Finally, the microscopic relaxation time τ as measured by dynamic light scattering is probed along the paths A and B in Figure 8A, upon crossing various transition lines. The relaxation time is obtained from a stretched exponential fit as discussed in Section The choices of different pathways in phase/state diagram. The microscopic relaxation time τ is shown as a function of applied field amplitude along path A in Figure 8B. At the sharp transition from the quiescent N*D-phase to the dynamical state there is a clear discontinuity in the relaxation time, with a jump of about 0.5 s. As the time scale for melting and forming of domains in the Ds-state is several tens of seconds, while the measured relaxation time is of the order of a second, this relaxation time is connected to particle dynamics, not to the melting and reforming dynamics of nematic domains. There is thus an abrupt change of the micro-structure within the nematic domains on going from the N*-state to the dynamical state. A similar, but less pronounced, discontinuity is shown along path B as the N*-H transition line is crossed on increasing the frequency, as can be seen in Figure 8C. In view of the discontinuity of the relaxation times, which implies a jump in micro-structural order, the N*-D and N*-H transitions may be classified as first-order transitions.

FIGURE 8
www.frontiersin.org

Figure 8. (A) A simplified electric phase/state diagram, which defines the paths A and B. (B,C) The relaxation time of dynamic light scattering correlations functions along path A and path B, respectively. Colored lines are different phase transition lines. Colored symbols and lines indicate the phase transition lines.

Conclusion and Discussion

Suspensions of fd-virus particles, which are model systems for very long and thin, highly charged colloidal rods, show a rich behavior when subjected to a low-frequency external electric field. For concentrations within the isotropic-nematic coexistence region, the electric field induces several new phases and a dynamical state, where nematic domains persistently melt and form. These transitions are due to field-induced interactions related to polarization of the double layer and the layer of condensed ions, due to hydrodynamic interactions through electro-osmotic flow induced within the double layers surrounding the rods, and due to the field-induced dissociation/association of condensed ions. The frequency above which charge polarization is essentially absent can be estimated to be around 500–1000 Hz. The phases and the dynamical state found experimentally below this critical frequency are therefore the result of polarization charge-charge interactions and field-induced dissociation/association of condensed ions, while the uniform homeotropic phase found above this frequency is due to hydrodynamic interactions through the field-induced electro-osmotic flow.

There a special point in the phase/state diagram where several transition lines meet, which can be identified as a non-equilibrium critical point. On approach of this point from the side of the dynamical state, the time scale on which melting and forming of nematic domains occurs as well as the maximum size of the domains diverge. The dynamics of melting and forming of domains is probed through the construction of image-time correlation functions. On approach of this point from the side of the uniform high-frequency homeotropic phase, dynamic light scattering reveals the development of a slow mode. The field strength at which the critical point is located shifts to lower values on decreasing the ionic strength. This can be understood in terms of field-induced dissociation/association of condensed ions. Since the critical point is located at the frequency where charge polarization interactions become less pronounced, and probably of the same magnitude as hydrodynamic interactions through electro-osmotic flow, the critical behavior may be due to a subtle interplay between these two types of interactions.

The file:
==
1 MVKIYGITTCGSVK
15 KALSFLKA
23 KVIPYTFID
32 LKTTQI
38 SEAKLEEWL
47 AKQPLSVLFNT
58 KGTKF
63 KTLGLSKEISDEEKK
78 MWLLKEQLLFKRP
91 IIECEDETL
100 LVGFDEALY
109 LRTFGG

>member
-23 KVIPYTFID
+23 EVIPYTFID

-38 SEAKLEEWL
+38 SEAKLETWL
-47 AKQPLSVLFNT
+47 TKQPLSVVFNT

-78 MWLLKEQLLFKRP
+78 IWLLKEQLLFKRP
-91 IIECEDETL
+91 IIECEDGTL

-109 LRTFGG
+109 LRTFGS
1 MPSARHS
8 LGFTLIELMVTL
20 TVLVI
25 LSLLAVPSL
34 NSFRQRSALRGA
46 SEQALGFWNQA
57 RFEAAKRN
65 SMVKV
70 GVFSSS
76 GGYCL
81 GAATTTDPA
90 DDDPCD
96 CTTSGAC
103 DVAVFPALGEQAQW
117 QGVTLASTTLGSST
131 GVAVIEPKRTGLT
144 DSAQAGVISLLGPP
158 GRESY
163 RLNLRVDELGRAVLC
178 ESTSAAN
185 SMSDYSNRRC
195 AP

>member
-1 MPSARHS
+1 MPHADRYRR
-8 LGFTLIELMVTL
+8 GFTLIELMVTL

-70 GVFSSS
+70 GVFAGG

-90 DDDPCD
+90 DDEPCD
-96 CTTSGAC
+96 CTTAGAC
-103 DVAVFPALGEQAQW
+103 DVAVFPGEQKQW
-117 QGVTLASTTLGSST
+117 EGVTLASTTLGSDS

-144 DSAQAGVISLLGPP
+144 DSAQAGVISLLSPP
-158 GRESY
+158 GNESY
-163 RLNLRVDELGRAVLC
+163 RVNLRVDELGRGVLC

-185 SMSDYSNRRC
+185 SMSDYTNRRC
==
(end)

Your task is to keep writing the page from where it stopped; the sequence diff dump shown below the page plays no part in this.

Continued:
In the homeotropic phase, within a small frequency range at the transition line where the chiral nematic transforms to the homeotropic phase, large blurry domains are observed with fuzzy interfaces. These pre-transitional nematic domains have a life time of a few minutes. Dynamic light scattering and electric birefringence measurements show that the diffusivity and the orientational order are independent of the field strength and frequency throughout the homeotropic phase, except within the region close to the transition line where the pre-transitional domains are present. The presence of these domains leads to an apparent increase of the diffusivity. Both sub- and super-diffusivity are observed in the homeotropic phase and the region where the pre-transitional domains are present. Dynamic light scattering reveals that the particle dynamics changes abruptly on crossing sharp phase/state transition lines. This indicates that the microstructural order changes abruptly, so that these transitions may be classified as first order transitions. Upon a quench from the H-phase to just below the N*-H transition, blurry domains are seen after a few seconds, after which it takes several minutes to form the equilibrium N*-phase. After a quench from the N*-phase into the H-phase, it takes typically a few minutes to melt the N*-structure.